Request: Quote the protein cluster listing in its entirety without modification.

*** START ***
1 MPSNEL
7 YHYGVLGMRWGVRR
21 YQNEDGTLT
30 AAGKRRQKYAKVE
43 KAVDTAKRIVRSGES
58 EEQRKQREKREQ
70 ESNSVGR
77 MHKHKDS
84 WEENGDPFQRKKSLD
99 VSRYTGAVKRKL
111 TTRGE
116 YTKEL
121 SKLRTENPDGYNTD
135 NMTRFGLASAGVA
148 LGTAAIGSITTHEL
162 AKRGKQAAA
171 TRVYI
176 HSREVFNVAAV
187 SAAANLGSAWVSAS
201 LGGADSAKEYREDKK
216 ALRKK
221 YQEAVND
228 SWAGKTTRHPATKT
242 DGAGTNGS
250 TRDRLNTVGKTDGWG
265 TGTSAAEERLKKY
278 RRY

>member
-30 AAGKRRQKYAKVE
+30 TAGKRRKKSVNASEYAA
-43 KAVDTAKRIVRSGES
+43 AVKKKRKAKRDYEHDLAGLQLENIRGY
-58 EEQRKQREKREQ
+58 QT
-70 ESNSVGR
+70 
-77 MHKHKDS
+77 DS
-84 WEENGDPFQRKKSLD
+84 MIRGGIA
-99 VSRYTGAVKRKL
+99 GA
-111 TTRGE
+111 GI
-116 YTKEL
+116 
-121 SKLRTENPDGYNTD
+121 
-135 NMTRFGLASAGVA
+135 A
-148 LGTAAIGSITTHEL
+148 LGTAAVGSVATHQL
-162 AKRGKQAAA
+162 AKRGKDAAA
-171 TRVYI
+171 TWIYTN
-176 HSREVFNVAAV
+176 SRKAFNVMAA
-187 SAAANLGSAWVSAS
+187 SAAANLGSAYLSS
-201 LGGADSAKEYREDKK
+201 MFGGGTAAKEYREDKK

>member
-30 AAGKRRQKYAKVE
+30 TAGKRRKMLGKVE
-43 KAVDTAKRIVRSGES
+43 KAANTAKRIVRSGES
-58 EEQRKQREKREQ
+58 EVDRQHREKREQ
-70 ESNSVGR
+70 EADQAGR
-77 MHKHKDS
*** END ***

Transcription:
1 MPSNEL
7 YHYGVLGMRWGVRR
21 YQNEDGTLT
30 AAGKRRQKYAKVE
43 KAVDTAKRIVRSGES
58 EEQRKQREKREQ
70 ESNSVGR
77 MHKHKDS
84 WEENGDPFQRKKSLD
99 VSRYTGAVKRKL
111 TTRGE
116 YTKEL
121 SKLRTENPDGYNTD
135 NMTRFGLASAGVA
148 LGTAAIGSITTHEL
162 AKRGKQAAA
171 TRVYI
176 HSREVFNVAAV
187 SAAANLGSAWVSAS
201 LGGADSAKEYREDKK
216 ALRKK
221 YQEAVND
228 SWAGKTTRHPATKT
242 DGAGTNGS
250 TRDRLNTVGKTDGWG
265 TGTSAAEERLKKY
278 RRY

>member
-30 AAGKRRQKYAKVE
+30 TAGKRRKKSVNASEYAA
-43 KAVDTAKRIVRSGES
+43 AVKKKRKAKRDYEHDLAGLQLENIRGY
-58 EEQRKQREKREQ
+58 QT
-70 ESNSVGR
+70 
-77 MHKHKDS
+77 DS
-84 WEENGDPFQRKKSLD
+84 MIRGGIA
-99 VSRYTGAVKRKL
+99 GA
-111 TTRGE
+111 GI
-116 YTKEL
+116 
-121 SKLRTENPDGYNTD
+121 
-135 NMTRFGLASAGVA
+135 A
-148 LGTAAIGSITTHEL
+148 LGTAAVGSVATHQL
-162 AKRGKQAAA
+162 AKRGKDAAA
-171 TRVYI
+171 TWIYTN
-176 HSREVFNVAAV
+176 SRKAFNVMAA
-187 SAAANLGSAWVSAS
+187 SAAANLGSAYLSS
-201 LGGADSAKEYREDKK
+201 MFGGGTAAKEYREDKK

>member
-30 AAGKRRQKYAKVE
+30 TAGKRRKMLGKVE
-43 KAVDTAKRIVRSGES
+43 KAANTAKRIVRSGES
-58 EEQRKQREKREQ
+58 EVDRQHREKREQ
-70 ESNSVGR
+70 EADQAGR
-77 MHKHKDS